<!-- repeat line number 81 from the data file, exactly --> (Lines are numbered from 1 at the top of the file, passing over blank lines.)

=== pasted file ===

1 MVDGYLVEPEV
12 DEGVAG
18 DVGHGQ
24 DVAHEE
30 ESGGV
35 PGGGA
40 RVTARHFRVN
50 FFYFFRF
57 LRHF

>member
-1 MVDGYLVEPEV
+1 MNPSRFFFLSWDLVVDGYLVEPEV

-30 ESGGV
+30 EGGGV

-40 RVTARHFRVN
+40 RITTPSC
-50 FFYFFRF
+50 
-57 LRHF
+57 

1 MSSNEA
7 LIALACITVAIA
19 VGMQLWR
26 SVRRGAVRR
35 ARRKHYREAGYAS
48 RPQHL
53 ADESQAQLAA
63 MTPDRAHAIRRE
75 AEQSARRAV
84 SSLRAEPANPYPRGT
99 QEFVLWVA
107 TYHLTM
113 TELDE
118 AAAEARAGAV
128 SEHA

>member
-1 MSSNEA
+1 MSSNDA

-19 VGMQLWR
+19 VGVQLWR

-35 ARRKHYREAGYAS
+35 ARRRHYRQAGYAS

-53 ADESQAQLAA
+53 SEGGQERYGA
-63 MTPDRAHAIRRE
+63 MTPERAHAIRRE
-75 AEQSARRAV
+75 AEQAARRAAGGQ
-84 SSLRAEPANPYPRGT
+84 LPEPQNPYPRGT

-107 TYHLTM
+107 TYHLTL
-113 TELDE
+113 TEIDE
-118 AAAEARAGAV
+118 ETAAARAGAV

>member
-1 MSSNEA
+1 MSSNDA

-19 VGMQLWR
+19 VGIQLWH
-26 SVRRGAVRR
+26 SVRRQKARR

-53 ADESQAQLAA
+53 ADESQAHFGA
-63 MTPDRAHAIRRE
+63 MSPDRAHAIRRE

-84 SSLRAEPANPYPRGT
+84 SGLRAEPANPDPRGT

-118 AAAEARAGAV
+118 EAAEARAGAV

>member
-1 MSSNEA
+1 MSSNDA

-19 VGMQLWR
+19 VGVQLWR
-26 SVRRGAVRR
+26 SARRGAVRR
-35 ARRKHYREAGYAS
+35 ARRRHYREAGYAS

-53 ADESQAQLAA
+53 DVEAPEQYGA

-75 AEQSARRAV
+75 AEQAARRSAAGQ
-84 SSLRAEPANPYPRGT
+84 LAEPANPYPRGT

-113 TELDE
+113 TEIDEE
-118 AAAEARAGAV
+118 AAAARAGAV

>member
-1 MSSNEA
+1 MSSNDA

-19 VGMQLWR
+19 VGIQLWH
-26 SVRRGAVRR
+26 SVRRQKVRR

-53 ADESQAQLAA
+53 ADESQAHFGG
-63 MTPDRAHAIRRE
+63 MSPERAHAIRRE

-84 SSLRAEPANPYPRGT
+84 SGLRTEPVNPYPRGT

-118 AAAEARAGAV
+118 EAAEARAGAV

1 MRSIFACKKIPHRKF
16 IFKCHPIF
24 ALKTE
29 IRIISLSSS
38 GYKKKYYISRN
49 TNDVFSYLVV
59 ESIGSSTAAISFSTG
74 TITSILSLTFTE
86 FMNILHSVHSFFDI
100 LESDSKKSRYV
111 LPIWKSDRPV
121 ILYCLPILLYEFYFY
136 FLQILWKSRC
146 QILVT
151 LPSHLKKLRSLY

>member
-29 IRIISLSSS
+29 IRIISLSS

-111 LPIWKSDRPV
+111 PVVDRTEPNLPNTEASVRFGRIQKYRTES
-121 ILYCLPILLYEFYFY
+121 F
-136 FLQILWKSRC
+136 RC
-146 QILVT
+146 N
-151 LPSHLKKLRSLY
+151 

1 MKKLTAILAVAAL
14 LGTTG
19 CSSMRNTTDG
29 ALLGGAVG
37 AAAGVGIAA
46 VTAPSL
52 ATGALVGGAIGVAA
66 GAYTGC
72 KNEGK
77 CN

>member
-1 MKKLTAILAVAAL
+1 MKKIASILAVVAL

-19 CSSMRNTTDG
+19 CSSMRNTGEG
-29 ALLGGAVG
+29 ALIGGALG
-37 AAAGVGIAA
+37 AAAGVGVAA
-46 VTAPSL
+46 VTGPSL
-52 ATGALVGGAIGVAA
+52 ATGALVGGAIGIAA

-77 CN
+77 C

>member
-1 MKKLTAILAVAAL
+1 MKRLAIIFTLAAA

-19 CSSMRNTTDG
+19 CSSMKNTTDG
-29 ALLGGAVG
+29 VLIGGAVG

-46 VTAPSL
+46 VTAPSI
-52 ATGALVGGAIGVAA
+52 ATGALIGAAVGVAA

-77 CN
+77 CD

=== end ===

-53 ADESQAQLAA